Psychedelic Therapy Career Guidance

Thinking about a change and need some psychedelic therapy career guidance? Start here with vital considerations prior to joining the field.
A Group of Auriculas - courtesy New York Public Library vvia Unsplash
Author: Adam Miezio
By Adam Miezio
April 5, 2021(Updated: April 20, 2022)

Considering a vocational change and looking for psychedelic therapy career guidance? You found the right place to start. Congratulations on finding your way here, as you have already passed the first obstacle. More hurdles await you on your journey should you choose to move forward.

For a number of reasons which will be discussed later, the field of psychedelic therapy proves to be a chaotic one at this time. The field is also changing and shifting in a rapid manner. Simplify your path along the road of psychedelic therapy training. Become familiar with the macro issues facing the field as it matures into a socially accepted and mainstream form of medical practice. As you navigate these core issues, you will reach a fuller understanding if you want to become a psychedelic therapist.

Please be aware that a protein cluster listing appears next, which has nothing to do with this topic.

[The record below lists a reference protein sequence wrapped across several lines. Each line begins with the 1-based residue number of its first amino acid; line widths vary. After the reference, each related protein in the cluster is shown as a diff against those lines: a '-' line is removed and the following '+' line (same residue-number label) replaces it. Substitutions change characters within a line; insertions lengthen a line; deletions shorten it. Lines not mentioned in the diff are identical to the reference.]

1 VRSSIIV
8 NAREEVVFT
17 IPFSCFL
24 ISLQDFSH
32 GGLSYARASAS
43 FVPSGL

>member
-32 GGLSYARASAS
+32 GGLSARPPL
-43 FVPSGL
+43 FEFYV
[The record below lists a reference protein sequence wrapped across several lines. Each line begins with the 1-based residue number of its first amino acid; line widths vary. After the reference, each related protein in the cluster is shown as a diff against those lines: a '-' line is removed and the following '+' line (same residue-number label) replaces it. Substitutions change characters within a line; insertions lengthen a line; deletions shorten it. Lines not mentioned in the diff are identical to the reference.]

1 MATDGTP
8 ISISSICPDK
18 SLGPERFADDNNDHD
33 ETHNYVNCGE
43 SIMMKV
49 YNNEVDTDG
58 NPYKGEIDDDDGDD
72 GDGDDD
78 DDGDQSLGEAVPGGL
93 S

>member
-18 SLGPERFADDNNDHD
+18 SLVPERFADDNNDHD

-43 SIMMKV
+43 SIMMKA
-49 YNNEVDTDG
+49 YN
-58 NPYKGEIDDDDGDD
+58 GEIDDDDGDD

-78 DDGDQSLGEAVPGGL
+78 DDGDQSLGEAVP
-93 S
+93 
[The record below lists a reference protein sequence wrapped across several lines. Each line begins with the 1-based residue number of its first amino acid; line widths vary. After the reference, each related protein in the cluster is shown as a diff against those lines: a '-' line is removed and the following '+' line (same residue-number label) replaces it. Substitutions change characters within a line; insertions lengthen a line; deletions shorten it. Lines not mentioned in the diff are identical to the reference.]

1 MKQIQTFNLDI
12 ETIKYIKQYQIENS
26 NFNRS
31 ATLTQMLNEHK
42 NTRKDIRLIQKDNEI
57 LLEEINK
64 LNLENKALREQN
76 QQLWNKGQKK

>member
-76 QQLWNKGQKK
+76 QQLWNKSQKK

Psychedelic Therapy Career Guidance: 4 Main Issues

There are 4 broad areas that steer the field of psychedelic therapy at this time. These include: novelty, experiential knowledge/wisdom/skills, lack of universal certification, and vocational risks. Due to these forces influencing the field, you may find that becoming a psychedelic therapist is not as straightforward as you would like. Conversely, you may find that entering the field is easier than assumed.